Traversing the Nahanni River by Canoe (Expedition)
Jul 7, 2020 at 1:01 pm #3656852Backpacking LightAdmin
@backpackinglightLocale: Rocky MountainsJul 7, 2020 at 1:38 pm #3656856Logan KidwellBPL Member
Looks like an awesome trip! Thanks for sharing your adventures!Jul 9, 2020 at 1:29 pm #3657191KarenBPL Member
In the prairie creek photo what is the white material on the ground? Surely not snow? What were the dates of your trip? It looks like mostly class 1 paddling except for the figure eight and a few side currents; are there no rock gardens? Looks like a really awesome trip. The Nahanni has been on my “wish” list, not my bucket list, because it is so intimidating. But maybe it’s really not?
Thanks for your great trip report!Jul 9, 2020 at 1:35 pm #3657192KarenBPL Member
Those aren’t blue herons, they are Sandhill Cranes.Jul 10, 2020 at 6:22 pm #3657458WarrenBPL Member
@icensnowLocale: New England, USA
Enjoyed your report. Thanks for taking us along.Jul 11, 2020 at 1:52 pm #3657572Eric BlumensaadtBPL Member
@danepackerLocale: Mojave Desert
Great report and photos!
As a canoeist and foamier ACA Moving Water rated instructor I have a great appreciation for the Nahanni River, the canoeist’s “Ultima Thule”. This river figured prominently in Bill Mason’s books “Path of the Paddle” and “Song of the Paddle”.
And BTW, I think many people do not appreciate how much “intestinal fortitude”it takes to do a trip of this magnitude. I congratulate you on making this epic trip.
My own eastern Canadian wilderness trips, Ontario (French and Magnetawan Rivers) and Quebec (Kipawa Game Preserve) have shown me what it feels like to be cut off from the possibility of immediate rescue. These trips were in the days before satellite rescue beacons like the SPOT Gen, 2 I now carry.
It’s great that BPL has published this article of true wilderness canoeing on a river where both your canoeing skills and your gear must be well sorted out.Jul 12, 2020 at 9:48 am #3657732
The white material is a white clay and sand mixture. There was however snow in the upper regions of the area the first day of the trip and the Bruces, Donna, June, Ken and Chris had snow throughout their trip because they left a couple days later. The storms we missed were a blessing.Jul 12, 2020 at 10:21 am #3657742
Eric, I am glad you enjoyed the read. Going out for a trip like this is a very different mindset certainly. With this river, even with a GPS locator it could be days or weeks before help arrives. Search and Rescue is run by a small troupe of Parks Canada officers most of which are at least a planes ride away and the Canadian military also a good plane ride away. Planes here can obviously be grounded for days by my experience.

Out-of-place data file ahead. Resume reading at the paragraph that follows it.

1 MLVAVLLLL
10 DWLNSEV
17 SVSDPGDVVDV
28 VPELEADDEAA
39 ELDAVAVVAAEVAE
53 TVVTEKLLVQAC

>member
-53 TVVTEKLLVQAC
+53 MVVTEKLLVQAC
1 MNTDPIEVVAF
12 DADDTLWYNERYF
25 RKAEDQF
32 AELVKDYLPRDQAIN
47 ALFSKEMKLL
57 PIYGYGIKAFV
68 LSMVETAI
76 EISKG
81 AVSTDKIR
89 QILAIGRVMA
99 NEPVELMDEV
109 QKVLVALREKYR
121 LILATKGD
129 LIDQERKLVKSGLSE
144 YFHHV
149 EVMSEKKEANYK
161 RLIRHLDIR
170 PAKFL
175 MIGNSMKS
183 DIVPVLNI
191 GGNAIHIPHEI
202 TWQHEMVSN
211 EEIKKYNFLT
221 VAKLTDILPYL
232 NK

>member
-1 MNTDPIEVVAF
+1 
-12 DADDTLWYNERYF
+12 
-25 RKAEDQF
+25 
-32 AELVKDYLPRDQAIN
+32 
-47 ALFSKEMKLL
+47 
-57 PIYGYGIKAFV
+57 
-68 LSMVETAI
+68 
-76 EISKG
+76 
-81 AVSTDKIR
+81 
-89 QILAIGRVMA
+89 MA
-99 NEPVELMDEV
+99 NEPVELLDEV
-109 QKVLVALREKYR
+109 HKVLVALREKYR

A good case of hypothermia or shock could be fatal much sooner than help arrives. Unfortunately, I think the fact we can summon help has lead to some outdoor idiocy. Near my home here we have people in shirt sleeves falling into glacial lakes and almost or actually drowning because they ignorantly assume either it’s a nice calm lake and/or that someone will rescue them. Help can be hours away in remote areas. And seeing other backpackers, hikers, canoeists etc. doesn’t make you any safer it puts other, possibly inexperienced, outdoor users at risk if you make a mistake and they attempt to rescue you.Jul 14, 2020 at 12:40 pm #3664199Ken LarsonBPL Member
@kenlarsonLocale: Western Michigan
Awesome trip something you will remember for many years to come…ThanksJul 15, 2020 at 9:23 pm #3664614Paul LeavittBPL Member
Looks like a fantastic adventure. Congratulations on planing and executing such a feat. Thanks for sharing adventures.Sep 22, 2020 at 12:38 pm #3677076
@granolagirlak It depends on the time of year you do the trip and if you do it from the Rabbit Kettles or Virginia Falls. The water was very high during our trip which makes it less challenging for sure, it was not a typical year that way. Doing the trip from the Rabbit Kettles for sure includes boulder gardens.Sep 22, 2020 at 4:24 pm #3677106Chad LorenzBPL Member
@chadlLocale: Teton Valley, Wydaho
Amazing trip and fun to read. You brought back lots of good memories. We went in via the Little Nahanni in 2015 to climb in the Cirque, and got to end our trip with the famous canyons of the Nahanni. I doubt I’ll ever climb there again, but I’ve already been back the the Mackenzies for the whitewater: the river travel really steals the show in that area!
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